The hardware 600 also typically receives a number of inputs and outputs for communicating information externally. For interface with a user or operator, the hardware 600 may include one or more user input devices 606 (e.g., a keyboard, a mouse, etc.) and a display 608 (e.g., a Cathode Ray Tube (CRT) monitor, a Liquid Crystal Display (LCD) panel).
For additional storage, the hardware 600 may also include one or more mass storage devices 610, e.g., a floppy or other removable disk drive, a hard disk drive, a Direct Access Storage Device (DASD), an optical drive (e.g. a Compact Disk (CD) drive, a Digital Versatile Disk (DVD) drive, etc.) and/or a tape drive, among others. Furthermore, the hardware 400 may include an interface with one or more networks 612 (e.g., a local area network (LAN), a wide area network (WAN), a wireless network, and/or the Internet among others) to permit the communication of information with other computers coupled to the networks. It should be appreciated that the hardware 600 typically includes suitable analog and/or digital interfaces between the processor 602 and each of the components 604, 606, 608 and 612 as is well known in the art.
The hardware 600 operates under the control of an operating system 614, and executes various computer software applications 616, components, programs, objects, modules, etc. (e.g. a program or module which performs operations described above). Moreover, various applications, components, programs, objects, etc. may also execute on one or more processors in another computer coupled to the hardware 600 via a network 612, e.g. in a distributed computing environment, whereby the processing required to implement the functions of a computer program may be allocated to multiple computers over a network.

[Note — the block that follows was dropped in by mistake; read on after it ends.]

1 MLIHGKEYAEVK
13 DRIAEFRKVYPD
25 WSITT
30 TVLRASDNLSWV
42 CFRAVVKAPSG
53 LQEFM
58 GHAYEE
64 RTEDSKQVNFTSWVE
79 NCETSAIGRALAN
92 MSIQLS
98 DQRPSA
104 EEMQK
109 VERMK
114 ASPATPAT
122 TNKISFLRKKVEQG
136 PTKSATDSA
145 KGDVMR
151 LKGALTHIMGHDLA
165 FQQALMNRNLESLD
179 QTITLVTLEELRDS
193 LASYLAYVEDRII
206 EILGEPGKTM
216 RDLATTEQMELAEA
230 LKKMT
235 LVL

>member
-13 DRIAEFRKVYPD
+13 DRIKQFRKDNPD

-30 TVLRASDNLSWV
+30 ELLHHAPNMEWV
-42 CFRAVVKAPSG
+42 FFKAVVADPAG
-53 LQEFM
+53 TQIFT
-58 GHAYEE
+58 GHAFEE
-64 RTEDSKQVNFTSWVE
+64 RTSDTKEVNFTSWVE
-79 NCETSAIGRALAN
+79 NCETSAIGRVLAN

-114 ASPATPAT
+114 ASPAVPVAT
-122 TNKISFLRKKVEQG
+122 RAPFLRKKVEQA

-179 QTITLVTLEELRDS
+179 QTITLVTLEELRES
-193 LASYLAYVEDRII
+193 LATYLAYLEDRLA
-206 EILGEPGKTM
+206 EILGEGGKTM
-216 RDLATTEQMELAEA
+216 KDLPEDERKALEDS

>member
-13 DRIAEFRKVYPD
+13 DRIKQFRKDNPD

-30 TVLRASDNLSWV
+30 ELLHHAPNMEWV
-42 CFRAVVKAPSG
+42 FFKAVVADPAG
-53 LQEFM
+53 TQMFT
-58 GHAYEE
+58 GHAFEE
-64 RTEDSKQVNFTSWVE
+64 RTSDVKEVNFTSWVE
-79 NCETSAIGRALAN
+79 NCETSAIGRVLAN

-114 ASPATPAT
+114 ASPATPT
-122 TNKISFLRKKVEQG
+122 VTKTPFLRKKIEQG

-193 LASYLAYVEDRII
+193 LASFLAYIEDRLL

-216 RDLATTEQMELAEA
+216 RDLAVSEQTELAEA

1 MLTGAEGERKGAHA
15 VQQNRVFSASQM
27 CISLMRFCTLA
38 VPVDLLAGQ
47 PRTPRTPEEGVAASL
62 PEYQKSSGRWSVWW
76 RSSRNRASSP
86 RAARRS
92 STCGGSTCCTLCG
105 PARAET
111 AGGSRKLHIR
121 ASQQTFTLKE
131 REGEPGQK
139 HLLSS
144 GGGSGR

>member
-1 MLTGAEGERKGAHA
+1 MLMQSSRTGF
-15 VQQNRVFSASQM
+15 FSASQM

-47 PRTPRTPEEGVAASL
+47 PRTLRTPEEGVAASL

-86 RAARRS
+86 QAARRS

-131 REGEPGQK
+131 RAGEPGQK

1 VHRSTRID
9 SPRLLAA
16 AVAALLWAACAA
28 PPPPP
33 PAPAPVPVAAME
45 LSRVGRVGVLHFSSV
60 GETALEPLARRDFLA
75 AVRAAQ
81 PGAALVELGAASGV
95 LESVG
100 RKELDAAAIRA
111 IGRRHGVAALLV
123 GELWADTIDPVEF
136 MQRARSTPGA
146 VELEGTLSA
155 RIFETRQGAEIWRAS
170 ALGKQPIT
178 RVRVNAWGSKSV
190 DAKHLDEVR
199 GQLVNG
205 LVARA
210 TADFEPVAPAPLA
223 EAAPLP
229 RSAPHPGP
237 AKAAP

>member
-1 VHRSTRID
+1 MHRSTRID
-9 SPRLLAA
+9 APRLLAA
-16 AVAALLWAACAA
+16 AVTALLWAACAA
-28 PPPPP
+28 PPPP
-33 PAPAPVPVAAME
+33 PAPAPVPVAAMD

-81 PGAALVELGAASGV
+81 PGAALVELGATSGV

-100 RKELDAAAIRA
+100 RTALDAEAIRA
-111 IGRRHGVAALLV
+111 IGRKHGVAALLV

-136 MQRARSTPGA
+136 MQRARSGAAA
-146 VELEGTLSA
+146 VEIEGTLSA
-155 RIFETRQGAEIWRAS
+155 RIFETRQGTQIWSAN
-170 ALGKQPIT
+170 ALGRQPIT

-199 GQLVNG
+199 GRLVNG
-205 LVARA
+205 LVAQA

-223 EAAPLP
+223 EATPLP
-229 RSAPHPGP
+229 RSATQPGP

In general, the routines executed to implement the embodiments of the invention, may be implemented as part of an operating system or a specific application, component, program, object, module or sequence of instructions referred to as “computer programs.” The computer programs typically comprise one or more instructions set at various times in various memory and storage devices in a computer, and that, when read and executed by one or more processors in a computer, cause the computer to perform operations necessary to execute elements involving the various aspects of the invention. Moreover, while the invention has been described in the context of fully functioning computers and computer systems, those skilled in the art will appreciate that the various embodiments of the invention are capable of being distributed as a program product in a variety of forms, and that the invention applies equally regardless of the particular type of machine or computer-readable media used to actually effect the distribution. Examples of computer-readable media include but are not limited to recordable type media such as volatile and non-volatile memory devices, floppy and other removable disks, hard disk drives, optical disks (e.g., Compact Disk Read-Only Memory (CD ROMS), Digital Versatile Disks, (DVDs), etc.), among others, and transmission type media such as digital and analog communication links.